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UCC21710-Q1: OC and COM connections with split source Cree SiC MOSFETs

Prodigy 95 points

Replies: 5

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Part Number: UCC21710-Q1

Hi,

I am implementing a boost converter using Cree C3M FETs with a split source connection and 2 UCC21710-Q1s for high and low side drive.  I am trying to figure out how to implement the overcurrent protection utilizing the OC pin and a sense resistor I am a little confused on how to connect the source sense pin and source of the FET.  Based on Figure 15 on page 23 of the datasheet it shows a sense resistor (which i have calculated to be 175 ohms to set OC limit to 200A) connected between kelvin source and power source.  Then it shows power source going to COM.  However, everywhere else in the datasheet recommends connecting the kelvin source to COM on the chip and this makes sense as to keep the gate and power loops as separate as possible.  Does using the OC pin prohibit use of the kelvin source on the FET as the COM connection to the chip? Figure 18 shows the same setup but does not explicitly show the connection to COM on the chip (just has a gnd symbol named COM).  Would it not be best to place the sense resistor across kelvin source and source, but still bring kelvin source to the COM?  

I've looked at a few eval boards with similar gate drivers such as CC21732QDWEVM-025, but it only seems to confuse the application more.  For positive OC sensing it shows just a series connection to a 20k (which is a type in the document, the BOM pn shows 2k) and then a filter cap.  For negative OC sensing it shows a 309 ohm shunt resistor across kelvin and  COM which i assume is power source on the FET.  This is confusing since these differences are not explicitly covered in the respective data sheets.  Any guidance on these design challenges would be appreciated.  

-Tim

  • Hi Tim,

    Thanks for posting. Let me first address your questions about the evaluation board:

    UCC21732QDWEVM-025. The 20-kohm (R28) and filter cap (C28) are used for high-frequency noise filtering at the OC pin. The 0-ohm resistors R9 and R27 are there to choose between two methods of over-current/short-circuit protection depending on which version of UCC217xx you are using. R9 is populated if you are using UCC21750, which utilizes DESAT protection for IGBTs. If you are using UCC21732/10-Q1 then you will populate R27 to detect current through a shunt resistor or from a current sense pin of a module. Table 2 of the UCC21732QDWEVM-025 User's Guide gives the differences between the devices and page 22 discusses the configuration of resistors to use DESAT or OC. The configurations for OC assume that there is a shunt resistor external to the EVM or the device/module has integrated current sense, such as the one here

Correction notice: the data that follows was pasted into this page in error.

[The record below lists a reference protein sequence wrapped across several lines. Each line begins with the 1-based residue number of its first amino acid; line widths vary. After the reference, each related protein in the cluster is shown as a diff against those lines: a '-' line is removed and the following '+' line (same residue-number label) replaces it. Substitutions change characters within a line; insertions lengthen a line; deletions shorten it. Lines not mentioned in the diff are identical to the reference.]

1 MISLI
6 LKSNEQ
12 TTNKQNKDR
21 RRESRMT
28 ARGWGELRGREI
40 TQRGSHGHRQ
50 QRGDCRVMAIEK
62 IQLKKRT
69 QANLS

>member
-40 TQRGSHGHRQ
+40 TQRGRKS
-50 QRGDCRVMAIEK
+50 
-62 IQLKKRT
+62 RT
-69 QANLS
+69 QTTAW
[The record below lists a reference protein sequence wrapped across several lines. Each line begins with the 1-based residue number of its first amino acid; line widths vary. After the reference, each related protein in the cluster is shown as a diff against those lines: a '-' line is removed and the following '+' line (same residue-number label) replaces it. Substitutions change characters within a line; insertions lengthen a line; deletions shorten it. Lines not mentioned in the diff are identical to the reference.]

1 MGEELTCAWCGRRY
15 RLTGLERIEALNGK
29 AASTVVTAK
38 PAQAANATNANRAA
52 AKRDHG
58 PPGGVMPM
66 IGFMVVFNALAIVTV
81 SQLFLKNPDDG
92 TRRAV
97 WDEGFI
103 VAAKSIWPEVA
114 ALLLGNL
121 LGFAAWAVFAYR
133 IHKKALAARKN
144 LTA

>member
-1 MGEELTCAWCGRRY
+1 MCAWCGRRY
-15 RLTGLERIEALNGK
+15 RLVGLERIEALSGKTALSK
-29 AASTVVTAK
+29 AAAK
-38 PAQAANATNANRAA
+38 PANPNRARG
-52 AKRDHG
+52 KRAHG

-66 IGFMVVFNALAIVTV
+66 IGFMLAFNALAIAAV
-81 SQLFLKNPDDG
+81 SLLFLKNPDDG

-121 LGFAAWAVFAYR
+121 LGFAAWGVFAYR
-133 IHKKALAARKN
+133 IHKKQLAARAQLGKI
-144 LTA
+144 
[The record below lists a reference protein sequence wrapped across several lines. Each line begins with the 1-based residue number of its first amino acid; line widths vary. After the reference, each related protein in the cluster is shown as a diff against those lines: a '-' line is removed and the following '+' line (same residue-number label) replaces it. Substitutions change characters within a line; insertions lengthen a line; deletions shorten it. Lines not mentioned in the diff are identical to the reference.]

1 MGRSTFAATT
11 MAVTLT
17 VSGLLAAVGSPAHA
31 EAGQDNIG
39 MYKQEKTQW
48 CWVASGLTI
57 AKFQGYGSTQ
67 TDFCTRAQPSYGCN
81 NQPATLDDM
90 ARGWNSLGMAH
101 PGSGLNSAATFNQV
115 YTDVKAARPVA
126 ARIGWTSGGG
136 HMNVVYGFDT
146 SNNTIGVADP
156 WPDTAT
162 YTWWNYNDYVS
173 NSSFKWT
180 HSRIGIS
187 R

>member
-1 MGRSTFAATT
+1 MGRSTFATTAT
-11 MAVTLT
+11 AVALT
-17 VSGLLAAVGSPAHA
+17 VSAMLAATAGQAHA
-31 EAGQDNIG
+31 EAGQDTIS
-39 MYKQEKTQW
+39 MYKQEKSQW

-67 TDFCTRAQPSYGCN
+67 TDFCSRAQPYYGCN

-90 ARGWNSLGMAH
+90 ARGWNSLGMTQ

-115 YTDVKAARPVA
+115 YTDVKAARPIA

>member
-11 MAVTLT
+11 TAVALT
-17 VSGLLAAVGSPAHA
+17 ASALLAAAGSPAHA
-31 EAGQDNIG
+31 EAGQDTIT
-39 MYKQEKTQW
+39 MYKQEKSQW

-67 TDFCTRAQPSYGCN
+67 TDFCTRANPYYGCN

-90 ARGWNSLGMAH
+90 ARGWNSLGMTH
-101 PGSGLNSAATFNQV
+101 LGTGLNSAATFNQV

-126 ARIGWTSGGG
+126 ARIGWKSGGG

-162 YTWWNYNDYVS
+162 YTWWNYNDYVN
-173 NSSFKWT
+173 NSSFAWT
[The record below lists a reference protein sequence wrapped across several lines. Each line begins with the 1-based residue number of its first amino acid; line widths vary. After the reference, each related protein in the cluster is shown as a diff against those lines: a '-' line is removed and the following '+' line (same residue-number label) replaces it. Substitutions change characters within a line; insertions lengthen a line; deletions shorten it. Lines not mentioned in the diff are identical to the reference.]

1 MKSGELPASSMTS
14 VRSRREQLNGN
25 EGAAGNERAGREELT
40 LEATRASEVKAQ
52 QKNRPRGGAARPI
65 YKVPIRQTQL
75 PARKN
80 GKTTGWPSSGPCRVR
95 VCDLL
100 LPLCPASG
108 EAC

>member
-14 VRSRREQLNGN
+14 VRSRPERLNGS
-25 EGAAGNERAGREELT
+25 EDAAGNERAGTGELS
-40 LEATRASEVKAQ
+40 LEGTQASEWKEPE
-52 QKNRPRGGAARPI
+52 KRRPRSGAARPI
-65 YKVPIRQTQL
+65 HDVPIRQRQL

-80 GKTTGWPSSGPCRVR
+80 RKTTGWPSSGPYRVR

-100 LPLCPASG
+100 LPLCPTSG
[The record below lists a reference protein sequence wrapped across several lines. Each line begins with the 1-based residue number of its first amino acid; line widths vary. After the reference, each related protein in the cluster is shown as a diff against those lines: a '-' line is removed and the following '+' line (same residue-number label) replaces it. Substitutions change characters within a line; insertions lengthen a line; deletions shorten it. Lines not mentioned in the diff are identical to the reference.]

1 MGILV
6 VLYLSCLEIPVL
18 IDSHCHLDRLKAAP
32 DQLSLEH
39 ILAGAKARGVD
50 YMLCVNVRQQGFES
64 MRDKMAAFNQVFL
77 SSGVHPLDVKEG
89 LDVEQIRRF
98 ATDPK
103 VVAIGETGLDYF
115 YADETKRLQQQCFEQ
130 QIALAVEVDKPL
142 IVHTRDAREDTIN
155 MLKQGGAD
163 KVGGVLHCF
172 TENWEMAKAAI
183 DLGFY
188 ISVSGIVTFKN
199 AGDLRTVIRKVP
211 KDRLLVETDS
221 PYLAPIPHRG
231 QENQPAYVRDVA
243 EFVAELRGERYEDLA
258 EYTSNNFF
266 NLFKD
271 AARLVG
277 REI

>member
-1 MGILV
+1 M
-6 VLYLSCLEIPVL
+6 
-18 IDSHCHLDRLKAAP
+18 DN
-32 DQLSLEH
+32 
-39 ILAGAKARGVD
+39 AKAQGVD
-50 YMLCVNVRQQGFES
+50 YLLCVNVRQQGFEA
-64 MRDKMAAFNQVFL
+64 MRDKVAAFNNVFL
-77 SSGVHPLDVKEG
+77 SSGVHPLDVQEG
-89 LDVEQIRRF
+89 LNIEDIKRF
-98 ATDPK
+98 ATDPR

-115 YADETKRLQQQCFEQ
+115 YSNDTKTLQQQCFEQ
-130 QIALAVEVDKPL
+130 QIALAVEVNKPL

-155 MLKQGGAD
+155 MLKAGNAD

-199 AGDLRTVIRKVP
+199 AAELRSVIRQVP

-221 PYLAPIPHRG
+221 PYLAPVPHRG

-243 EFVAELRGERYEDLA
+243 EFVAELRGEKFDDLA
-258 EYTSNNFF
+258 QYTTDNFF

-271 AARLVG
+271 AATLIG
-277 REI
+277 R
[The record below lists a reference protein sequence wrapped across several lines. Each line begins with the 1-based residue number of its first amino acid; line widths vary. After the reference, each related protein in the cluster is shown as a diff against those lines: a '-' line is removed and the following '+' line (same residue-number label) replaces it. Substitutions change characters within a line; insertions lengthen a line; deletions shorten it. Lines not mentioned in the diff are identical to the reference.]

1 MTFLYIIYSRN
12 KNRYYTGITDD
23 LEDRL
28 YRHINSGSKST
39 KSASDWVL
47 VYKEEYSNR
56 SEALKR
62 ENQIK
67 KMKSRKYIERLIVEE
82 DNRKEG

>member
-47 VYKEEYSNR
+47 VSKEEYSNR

With regards to the source connection: 

    Figure 15 in the datasheet assumes that the FET shown has integrated current sense pin; this is not the same as the Kelvin connection pin. The IGBT module datasheet I attached previously is a module which has a Kelvin pin AND a current sense pin. For the device you are using, there is not an integrated current sense pin, just a Kelvin source. In this case to use OC detection, you would use an external shunt resistor. The Kelvin source will be connected to COM to minimize gate loop inductance, and you would use the negative current sense configuration to sense across the shunt resistor such that the OC measurement is referenced to COM.

    Please let me know if this answers your questions.

    Regards,

    Audrey

  • In reply to Audrey Dearien7:

    Thanks, Audrey.  This makes much more sense now as you pointed out how I was confusing a dedicated sense pin with a simple kelvin connection.  So now how do I calculate the value of my required shunt resistor? 

  • In reply to Tim McCartney:

    Also, just to make sure I have followed you explanation - looking at the Figure 17 schematic for the eval board - I remove R24.  Then I replace the CS pin with a connection to my MOSFETs power source pin and COM is my kelvin source connection.  Is this correct?

  • In reply to Tim McCartney:

    Hi Tim,

    Correct. You remove R24. Please see the attached image for the connection. Since now you will be sensing negative current, the circuitry with R25, R30 and Q2 acts as a current mirror to translate the negative voltage across Rshunt to a positive voltage. I have derived the calculation, and I believe you will choose Rshunt based on the following:

    Vshunt = I_OC*Rshunt, where I_OC is the current you wish to trip OC.

    We want the voltage across R30, V_R30, to be equal to the OC threshold at the desired current. The voltage threshold to trip OC is 0.7V according to UCC21710-Q1 datasheet.

    The current through R30 is approximately equal to the current through R25. The current through R25 is calculated:

    I_R25 = (5V-(V_shunt)-VBE)/R25 = I_R30

    VBE is approximately 0.7V across the BJT and V_shunt is the voltage measured across Rshunt.

    Using this information, we can find the value of Rshunt to make V_R30 = 0.7V at the desired I_OC using the following equation:

    0.7V = R30*((5V - I_OC*Rshunt - VBE) / R25)

    Then by rearranging this equation, you can find Rshunt given we already know R25, R30, VBE and I_OC (according to your specification, where it is negative given the negative measurement).

    Regards,

    Audrey

  • In reply to Audrey Dearien7:

    Thank you very much, Audrey.  This fully answered my question. 

    -Tim

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